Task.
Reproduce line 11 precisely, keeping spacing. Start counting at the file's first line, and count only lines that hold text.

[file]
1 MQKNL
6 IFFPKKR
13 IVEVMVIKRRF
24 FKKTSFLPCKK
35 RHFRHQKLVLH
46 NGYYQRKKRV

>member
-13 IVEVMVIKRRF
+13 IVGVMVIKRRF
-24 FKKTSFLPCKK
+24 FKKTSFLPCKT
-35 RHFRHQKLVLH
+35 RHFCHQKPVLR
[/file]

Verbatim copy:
+24 FKKTSFLPCKT